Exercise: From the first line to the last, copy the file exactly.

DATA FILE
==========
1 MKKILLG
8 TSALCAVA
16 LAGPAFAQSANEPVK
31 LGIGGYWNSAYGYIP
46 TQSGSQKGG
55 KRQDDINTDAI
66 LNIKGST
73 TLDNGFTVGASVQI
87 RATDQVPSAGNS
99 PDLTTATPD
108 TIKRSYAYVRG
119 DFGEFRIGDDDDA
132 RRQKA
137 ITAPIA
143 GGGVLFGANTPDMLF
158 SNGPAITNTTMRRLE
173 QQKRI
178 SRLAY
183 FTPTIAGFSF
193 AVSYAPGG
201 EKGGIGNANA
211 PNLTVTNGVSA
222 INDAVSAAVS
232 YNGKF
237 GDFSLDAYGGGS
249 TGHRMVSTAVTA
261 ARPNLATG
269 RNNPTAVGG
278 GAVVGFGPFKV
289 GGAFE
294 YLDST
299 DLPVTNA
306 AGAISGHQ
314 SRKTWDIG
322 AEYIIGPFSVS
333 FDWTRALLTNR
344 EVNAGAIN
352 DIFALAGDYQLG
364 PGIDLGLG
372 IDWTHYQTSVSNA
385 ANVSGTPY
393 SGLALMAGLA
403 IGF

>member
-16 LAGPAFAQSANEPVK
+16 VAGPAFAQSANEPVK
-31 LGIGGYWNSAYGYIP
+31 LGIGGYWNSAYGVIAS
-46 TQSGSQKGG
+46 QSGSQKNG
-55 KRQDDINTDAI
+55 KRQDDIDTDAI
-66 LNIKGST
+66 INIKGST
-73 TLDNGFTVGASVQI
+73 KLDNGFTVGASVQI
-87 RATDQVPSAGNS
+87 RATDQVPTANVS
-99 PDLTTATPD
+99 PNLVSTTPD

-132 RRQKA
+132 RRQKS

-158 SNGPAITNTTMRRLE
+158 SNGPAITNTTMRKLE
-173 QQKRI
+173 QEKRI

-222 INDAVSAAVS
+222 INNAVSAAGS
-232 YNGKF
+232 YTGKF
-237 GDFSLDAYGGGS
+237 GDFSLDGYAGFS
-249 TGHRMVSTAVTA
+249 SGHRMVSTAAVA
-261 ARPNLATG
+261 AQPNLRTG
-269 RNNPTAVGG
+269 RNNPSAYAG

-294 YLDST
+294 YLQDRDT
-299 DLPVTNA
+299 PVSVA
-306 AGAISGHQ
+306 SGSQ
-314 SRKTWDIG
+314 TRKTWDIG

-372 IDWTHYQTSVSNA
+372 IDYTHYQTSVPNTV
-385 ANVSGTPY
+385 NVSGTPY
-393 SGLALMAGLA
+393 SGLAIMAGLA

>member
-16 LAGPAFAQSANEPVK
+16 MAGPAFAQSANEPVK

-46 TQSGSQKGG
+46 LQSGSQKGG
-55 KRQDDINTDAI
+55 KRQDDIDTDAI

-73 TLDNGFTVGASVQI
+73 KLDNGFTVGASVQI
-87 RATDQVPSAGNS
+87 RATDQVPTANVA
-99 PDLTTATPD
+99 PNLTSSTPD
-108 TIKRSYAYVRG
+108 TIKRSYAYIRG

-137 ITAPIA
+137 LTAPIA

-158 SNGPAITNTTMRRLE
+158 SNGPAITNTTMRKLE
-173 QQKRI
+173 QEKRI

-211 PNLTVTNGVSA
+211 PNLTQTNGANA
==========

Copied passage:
1 MKKILLG
8 TSALCAVA
16 LAGPAFAQSANEPVK
31 LGIGGYWNSAYGYIP
46 TQSGSQKGG
55 KRQDDINTDAI
66 LNIKGST
73 TLDNGFTVGASVQI
87 RATDQVPSAGNS
99 PDLTTATPD
108 TIKRSYAYVRG
119 DFGEFRIGDDDDA
132 RRQKA
137 ITAPIA
143 GGGVLFGANTPDMLF
158 SNGPAITNTTMRRLE
173 QQKRI
178 SRLAY
183 FTPTIAGFSF
193 AVSYAPGG
201 EKGGIGNANA
211 PNLTVTNGVSA
222 INDAVSAAVS
232 YNGKF
237 GDFSLDAYGGGS
249 TGHRMVSTAVTA
261 ARPNLATG
269 RNNPTAVGG
278 GAVVGFGPFKV
289 GGAFE
294 YLDST
299 DLPVTNA
306 AGAISGHQ
314 SRKTWDIG
322 AEYIIGPFSVS
333 FDWTRALLTNR
344 EVNAGAIN
352 DIFALAGDYQLG
364 PGIDLGLG
372 IDWTHYQTSVSNA
385 ANVSGTPY
393 SGLALMAGLA
403 IGF

>member
-16 LAGPAFAQSANEPVK
+16 VAGPAFAQSANEPVK
-31 LGIGGYWNSAYGYIP
+31 LGIGGYWNSAYGVIAS
-46 TQSGSQKGG
+46 QSGSQKNG
-55 KRQDDINTDAI
+55 KRQDDIDTDAI
-66 LNIKGST
+66 INIKGST
-73 TLDNGFTVGASVQI
+73 KLDNGFTVGASVQI
-87 RATDQVPSAGNS
+87 RATDQVPTANVS
-99 PDLTTATPD
+99 PNLVSTTPD

-132 RRQKA
+132 RRQKS

-158 SNGPAITNTTMRRLE
+158 SNGPAITNTTMRKLE
-173 QQKRI
+173 QEKRI

-222 INDAVSAAVS
+222 INNAVSAAGS
-232 YNGKF
+232 YTGKF
-237 GDFSLDAYGGGS
+237 GDFSLDGYAGFS
-249 TGHRMVSTAVTA
+249 SGHRMVSTAAVA
-261 ARPNLATG
+261 AQPNLRTG
-269 RNNPTAVGG
+269 RNNPSAYAG

-294 YLDST
+294 YLQDRDT
-299 DLPVTNA
+299 PVSVA
-306 AGAISGHQ
+306 SGSQ
-314 SRKTWDIG
+314 TRKTWDIG

-372 IDWTHYQTSVSNA
+372 IDYTHYQTSVPNTV
-385 ANVSGTPY
+385 NVSGTPY
-393 SGLALMAGLA
+393 SGLAIMAGLA

>member
-16 LAGPAFAQSANEPVK
+16 MAGPAFAQSANEPVK

-46 TQSGSQKGG
+46 LQSGSQKGG
-55 KRQDDINTDAI
+55 KRQDDIDTDAI

-73 TLDNGFTVGASVQI
+73 KLDNGFTVGASVQI
-87 RATDQVPSAGNS
+87 RATDQVPTANVA
-99 PDLTTATPD
+99 PNLTSSTPD
-108 TIKRSYAYVRG
+108 TIKRSYAYIRG

-137 ITAPIA
+137 LTAPIA

-158 SNGPAITNTTMRRLE
+158 SNGPAITNTTMRKLE
-173 QQKRI
+173 QEKRI

-211 PNLTVTNGVSA
+211 PNLTQTNGANA